All of the examples will assume the following import:

import hist
from hist import Hist

In boost-histogram, a histogram is collection of Axis objects and a storage.

Regular axis illustration

Making a histogram#

You can make a histogram like this:

h = Hist(hist.axis.Regular(bins=10, start=0, stop=1, name="x"))

If you’d like to type less, you can leave out the keywords for the numbers.

h = Hist(hist.axis.Regular(10, 0, 1, name="x"))

Hist also supports a “quick-construct” system, which does not require using anything beyond the Hist class:

h = Hist.new.Regular(10, 0, 1, name="x").Double()

Note that you have to specify the storage at the end (but this does make it easier to use Weight or other useful storages).

The exact same syntax is used any number of dimensions:

hist3D = (
    Hist.new.Regular(10, 0, 100, circular=True, name="x")
    .Regular(10, 0.0, 10.0, name="y")
    .Variable([1, 2, 3, 4, 5, 5.5, 6], name="z")

See Axes and Transform.

You can also select a different storage with the storage= keyword argument; see Storages for details about the other storages.

Filling a histogram#

Once you have a histogram, you can fill it using .fill. Ideally, you should give arrays, but single values work as well:

h = Hist(hist.axis.Regular(10, 0.0, 1.0, name="x"))
h.fill([0.9, 0.3, 0.4])

Slicing and rebinning#

You can slice into a histogram using bin coordinates or data coordinates by appending a j to an index. You can also rebin with a number ending in j in the third slice entry, or remove an entire axis using sum:

h = Hist(
    hist.axis.Regular(10, 0, 1, name="x"),
    hist.axis.Regular(10, 0, 1, name="y"),
    hist.axis.Regular(10, 0, 1, name="z"),
mini = h[1:5, 0.2j:0.9j, sum]
# Will be 4 bins x 7 bins

See Indexing.

Accessing the contents#

You can use hist.values() to get a NumPy array from any histogram. You can get the variances with hist.variances(), though if you fill an unweighted storage with weights, this will return None, as you no longer can compute the variances correctly (please use a weighted storage if you need to). You can also get the number of entries in a bin with .counts(); this will return counts even if your storage is a mean storage. See Plots.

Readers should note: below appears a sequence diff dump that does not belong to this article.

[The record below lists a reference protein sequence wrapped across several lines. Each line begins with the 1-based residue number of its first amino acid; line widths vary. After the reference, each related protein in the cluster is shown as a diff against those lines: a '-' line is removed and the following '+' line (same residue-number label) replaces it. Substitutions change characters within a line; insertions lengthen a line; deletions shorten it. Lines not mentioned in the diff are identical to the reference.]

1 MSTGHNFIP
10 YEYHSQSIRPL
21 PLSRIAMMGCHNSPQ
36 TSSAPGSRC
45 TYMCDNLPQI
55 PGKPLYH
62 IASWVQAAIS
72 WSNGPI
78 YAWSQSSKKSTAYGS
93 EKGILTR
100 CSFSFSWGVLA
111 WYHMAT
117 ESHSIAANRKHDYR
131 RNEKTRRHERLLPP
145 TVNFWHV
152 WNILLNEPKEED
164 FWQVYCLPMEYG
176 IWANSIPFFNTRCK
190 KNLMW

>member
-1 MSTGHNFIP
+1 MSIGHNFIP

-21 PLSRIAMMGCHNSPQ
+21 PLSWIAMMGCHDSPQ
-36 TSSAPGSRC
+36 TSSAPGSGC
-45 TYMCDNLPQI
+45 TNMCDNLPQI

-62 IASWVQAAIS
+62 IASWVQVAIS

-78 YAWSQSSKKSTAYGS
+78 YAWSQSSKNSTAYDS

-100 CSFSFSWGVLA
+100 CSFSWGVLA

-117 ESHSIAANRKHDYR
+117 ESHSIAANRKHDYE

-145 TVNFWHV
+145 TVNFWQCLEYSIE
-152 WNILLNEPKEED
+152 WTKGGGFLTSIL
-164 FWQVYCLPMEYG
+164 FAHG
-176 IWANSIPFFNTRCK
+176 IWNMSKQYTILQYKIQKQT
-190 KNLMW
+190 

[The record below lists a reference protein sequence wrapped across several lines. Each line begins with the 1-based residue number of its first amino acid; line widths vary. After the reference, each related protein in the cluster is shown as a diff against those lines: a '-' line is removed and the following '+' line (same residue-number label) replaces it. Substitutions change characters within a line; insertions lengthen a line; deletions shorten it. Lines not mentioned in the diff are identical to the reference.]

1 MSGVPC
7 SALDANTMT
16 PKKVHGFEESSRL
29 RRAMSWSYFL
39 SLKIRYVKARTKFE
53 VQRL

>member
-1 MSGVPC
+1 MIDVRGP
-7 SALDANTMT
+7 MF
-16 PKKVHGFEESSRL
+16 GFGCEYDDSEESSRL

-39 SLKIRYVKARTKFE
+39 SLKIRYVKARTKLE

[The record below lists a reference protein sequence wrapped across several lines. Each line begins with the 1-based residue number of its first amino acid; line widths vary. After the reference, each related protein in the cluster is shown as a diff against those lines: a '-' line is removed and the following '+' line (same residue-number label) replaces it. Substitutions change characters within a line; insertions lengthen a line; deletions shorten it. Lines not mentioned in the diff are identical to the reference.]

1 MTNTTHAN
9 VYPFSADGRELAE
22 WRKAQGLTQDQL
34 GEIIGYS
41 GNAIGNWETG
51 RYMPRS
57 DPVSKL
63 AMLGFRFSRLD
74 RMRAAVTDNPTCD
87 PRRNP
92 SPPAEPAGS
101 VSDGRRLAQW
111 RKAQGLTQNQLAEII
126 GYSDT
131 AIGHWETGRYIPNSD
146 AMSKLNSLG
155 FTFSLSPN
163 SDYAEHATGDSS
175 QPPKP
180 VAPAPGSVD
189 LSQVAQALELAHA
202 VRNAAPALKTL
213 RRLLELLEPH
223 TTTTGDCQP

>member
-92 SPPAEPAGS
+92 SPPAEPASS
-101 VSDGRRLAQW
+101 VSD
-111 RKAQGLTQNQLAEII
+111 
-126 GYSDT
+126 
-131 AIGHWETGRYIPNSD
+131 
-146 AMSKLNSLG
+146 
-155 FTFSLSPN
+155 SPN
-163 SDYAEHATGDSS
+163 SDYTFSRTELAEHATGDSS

If you want access to the full underlying storage, .view() will return a NumPy array for simple storages or a RecArray-like wrapper for non-simple storages. Most methods offer an optional keyword argument that you can pass, flow=True, to enable the under and overflow bins (disabled by default).

np_array = h.view()

Setting the contents#

You can set the contents directly as you would a NumPy array; you can set either values or arrays at a time:

h[2] = 3.5
h[hist.underflow] = 0  # set the underflow bin
hist2d[3:5, 2:4] = np.eye(2)  # set with array

For non-simple storages, you can add an extra dimension that matches the constructor arguments of that accumulator. For example, if you want to fill a Weight histogram with three values, you can dimension:

h[0:3] = [[1, 0.1], [2, 0.2], [3, 0.3]]

See Indexing.

Accessing Axes#

The axes are directly available in the histogram, and you can access a variety of properties, such as the edges or the centers. All properties and methods are also available directly on the axes tuple:

ax0 = h.axes[0]
X, Y = h.axes.centers

See Axes.

Saving Histograms#

You can save histograms using pickle:

import pickle

with open("file.pkl", "wb") as f:
    pickle.dump(h, f)

with open("file.pkl", "rb") as f:
    h2 = pickle.load(f)

assert h == h2

Special care was taken to ensure that this is fast and efficient. Please use the latest version of the Pickle protocol you feel comfortable using; you cannot use version 0, the version that was default on Python 2. The most recent versions provide performance benefits.

Computing with Histograms#

As an complete example, let’s say you wanted to compute and plot the density, without using .density():

import functools
import operator

import matplotlib.pyplot as plt
import numpy as np

import hist

# Make a 2D histogram
hist2d = hist.Hist(hist.axis.Regular(50, -3, 3), hist.axis.Regular(50, -3, 3))

# Fill with Gaussian random values
hist2d.fill(np.random.normal(size=1_000_000), np.random.normal(size=1_000_000))

# Compute the areas of each bin
areas = functools.reduce(operator.mul, hist2d.axes.widths)

# Compute the density
density = hist2d.values() / hist2d.sum() / areas

# Make the plot
fig, ax = plt.subplots()
mesh = ax.pcolormesh(*hist2d.axes.edges.T, density.T)
Density histogram output